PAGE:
No one wants to talk about the dark side of pregnancy and it’s saddening to think that many women have lived for so long, with the secret shame of sorrow. I’m acutely aware that, finding the words, to voice such anguish, isn’t easy; I lived with the fear that I’d be pitied and seen as a weaker, useless version of myself. Or judged, by my lifestyle, or choices, or simply deemed unworthy, because I was unable to procreate. I discovered, the hard way, that infertility and miscarriage are inextricably linked to self worth. Admitting the truth takes a strength which, at times, I certainly didn’t posses, and I know I’m not alone in that; lots of us, Michelle included, have undoubtedly had to face that same anxiety and, grievously, more will. However, had I found the courage in honesty, I’d have learned that, by no means, was I companion-less.

I’ve been overwhelmed by the sheer amount of people for whom infertility and miscarriage has overshadowed their lives. Friends I’ve known for years, who have only just admitted they suffered pregnancy loss, or needed the assistance of medical science to start a family. And we’ve been able to talk about it. To share in a loss, which is difficult to understand, to process and to grieve. A part of us we’ve kept buried, beneath the surface of a successful exterior, in case we are seen as inadequate.

But this is, thankfully, changing.

Like all women, and men, who speak out about infertility and pregnancy loss, Michelle inspires hope. Hope that together we can break taboos and banish any, unjust, stigma involved. The hope that by a talented, successful woman raising awareness, more conversations will be started, more support will be given and more grieving, ever-hopeful couples will feel less isolated and afraid.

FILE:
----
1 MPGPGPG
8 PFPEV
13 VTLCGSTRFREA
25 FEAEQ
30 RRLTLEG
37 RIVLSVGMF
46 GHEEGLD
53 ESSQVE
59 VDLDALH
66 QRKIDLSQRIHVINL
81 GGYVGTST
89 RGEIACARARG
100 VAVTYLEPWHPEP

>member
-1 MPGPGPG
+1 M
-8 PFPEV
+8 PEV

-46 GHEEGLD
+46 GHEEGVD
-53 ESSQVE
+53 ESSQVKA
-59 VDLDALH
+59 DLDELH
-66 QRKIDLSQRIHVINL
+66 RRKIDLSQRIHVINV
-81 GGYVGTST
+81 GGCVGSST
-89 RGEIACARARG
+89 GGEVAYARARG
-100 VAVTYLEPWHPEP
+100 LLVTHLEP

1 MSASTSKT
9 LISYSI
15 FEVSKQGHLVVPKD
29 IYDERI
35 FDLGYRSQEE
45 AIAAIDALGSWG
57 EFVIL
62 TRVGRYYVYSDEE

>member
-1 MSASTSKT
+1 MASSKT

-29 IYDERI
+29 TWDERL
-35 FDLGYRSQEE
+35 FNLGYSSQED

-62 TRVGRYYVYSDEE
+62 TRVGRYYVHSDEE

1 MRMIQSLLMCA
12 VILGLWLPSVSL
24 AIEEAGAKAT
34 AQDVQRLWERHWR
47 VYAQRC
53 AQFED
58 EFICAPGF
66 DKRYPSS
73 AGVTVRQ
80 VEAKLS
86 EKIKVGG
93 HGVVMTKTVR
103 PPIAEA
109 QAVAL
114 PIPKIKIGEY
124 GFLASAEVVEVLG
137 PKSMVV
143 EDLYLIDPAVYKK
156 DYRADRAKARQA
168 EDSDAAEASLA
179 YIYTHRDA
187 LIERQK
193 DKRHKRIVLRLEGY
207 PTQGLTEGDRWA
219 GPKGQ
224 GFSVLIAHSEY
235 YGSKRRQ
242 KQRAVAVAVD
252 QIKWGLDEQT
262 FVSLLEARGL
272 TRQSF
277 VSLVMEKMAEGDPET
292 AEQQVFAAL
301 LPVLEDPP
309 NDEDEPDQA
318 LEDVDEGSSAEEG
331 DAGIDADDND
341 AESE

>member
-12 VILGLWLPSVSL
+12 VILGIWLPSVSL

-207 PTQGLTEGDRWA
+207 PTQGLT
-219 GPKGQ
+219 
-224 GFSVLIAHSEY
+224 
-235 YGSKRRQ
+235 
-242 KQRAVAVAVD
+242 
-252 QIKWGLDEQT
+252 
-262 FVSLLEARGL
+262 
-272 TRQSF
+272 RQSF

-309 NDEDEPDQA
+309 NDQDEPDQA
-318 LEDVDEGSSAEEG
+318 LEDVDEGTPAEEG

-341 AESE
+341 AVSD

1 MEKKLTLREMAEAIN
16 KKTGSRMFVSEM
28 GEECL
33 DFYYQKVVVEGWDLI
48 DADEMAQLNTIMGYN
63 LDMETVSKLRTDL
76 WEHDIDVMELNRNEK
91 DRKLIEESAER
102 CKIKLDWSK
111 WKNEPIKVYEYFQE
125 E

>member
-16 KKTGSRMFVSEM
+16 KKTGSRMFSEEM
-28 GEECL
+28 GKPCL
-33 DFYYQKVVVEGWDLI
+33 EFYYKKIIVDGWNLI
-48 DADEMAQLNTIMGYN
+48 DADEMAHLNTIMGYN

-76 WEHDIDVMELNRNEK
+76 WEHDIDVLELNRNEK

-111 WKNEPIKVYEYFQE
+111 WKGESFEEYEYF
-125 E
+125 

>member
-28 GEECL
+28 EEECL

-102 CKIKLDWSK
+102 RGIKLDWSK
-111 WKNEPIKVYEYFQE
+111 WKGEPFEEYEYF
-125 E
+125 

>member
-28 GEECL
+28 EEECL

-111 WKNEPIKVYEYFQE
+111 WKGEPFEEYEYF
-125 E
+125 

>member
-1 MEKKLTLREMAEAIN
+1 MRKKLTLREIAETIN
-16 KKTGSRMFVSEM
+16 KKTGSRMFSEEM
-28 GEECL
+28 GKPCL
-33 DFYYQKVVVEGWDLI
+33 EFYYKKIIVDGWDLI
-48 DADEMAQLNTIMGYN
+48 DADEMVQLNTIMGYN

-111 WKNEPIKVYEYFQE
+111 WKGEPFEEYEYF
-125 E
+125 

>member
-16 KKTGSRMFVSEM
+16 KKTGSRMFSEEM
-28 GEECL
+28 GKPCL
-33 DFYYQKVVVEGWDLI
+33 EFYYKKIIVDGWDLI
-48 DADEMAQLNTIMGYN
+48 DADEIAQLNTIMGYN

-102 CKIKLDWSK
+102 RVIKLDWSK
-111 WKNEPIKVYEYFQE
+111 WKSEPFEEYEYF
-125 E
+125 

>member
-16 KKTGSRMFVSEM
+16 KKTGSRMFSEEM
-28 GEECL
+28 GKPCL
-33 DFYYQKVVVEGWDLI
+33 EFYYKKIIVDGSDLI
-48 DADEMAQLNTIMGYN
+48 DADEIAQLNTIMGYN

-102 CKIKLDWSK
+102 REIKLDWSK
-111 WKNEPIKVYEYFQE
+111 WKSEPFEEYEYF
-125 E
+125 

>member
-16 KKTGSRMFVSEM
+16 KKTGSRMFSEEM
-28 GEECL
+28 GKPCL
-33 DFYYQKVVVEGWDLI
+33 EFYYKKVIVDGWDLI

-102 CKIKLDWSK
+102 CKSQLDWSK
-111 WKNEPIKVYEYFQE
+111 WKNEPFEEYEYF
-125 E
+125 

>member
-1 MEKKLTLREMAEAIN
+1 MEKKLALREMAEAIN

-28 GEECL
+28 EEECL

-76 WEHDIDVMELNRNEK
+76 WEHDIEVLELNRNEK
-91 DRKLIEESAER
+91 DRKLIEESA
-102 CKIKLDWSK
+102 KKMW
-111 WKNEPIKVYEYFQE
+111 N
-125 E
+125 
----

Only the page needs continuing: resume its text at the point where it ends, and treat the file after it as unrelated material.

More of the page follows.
And so I stand united, and proudly, with Michelle and the multitude of other strong, brave and wonderful women, who battle infertility and live with the shame IVF and miscarriage can bring. My child is a result of science meeting love. I’ve suffered miscarriage. I lost a baby to ectopic pregnancy. And I’m, simultaneously, humbled and proud of my history. I wear my scars with dignity. We are not broken. We have not failed and neither are we alone.

We are not infertility.

 

 

 


2 thoughts on “Huff Post UK, Michelle Obama, infertility, IVF & miscarriage

  1. Well said. It’s an eye opening juxtaposition – the feeling of hope and solidarity in raising our voices to speak openly about infertility and loss, while still facing the sad reality of how far we have to go before people can speak up without shame or secrecy. It is remarkable that Michelle has shared her personal experiences on this, but you’re right – it’s sad that we live in a world where it is so hard to speak out and women live in silence for years (or possibly never speak out). I’m glad to see more and more women opening up about this though. I really think that is a key component in eradicating the shame that really has no place in infertility.

    Liked by 1 person

    1. Thank you for your comment and I completely agree: There is no shame in infertility. I truly wish I’d known that before but take comfort that there’s definitely hope in raising our voices, standing united and in speaking out. Shame should absolutely have no place in infertility.

      Liked by 1 person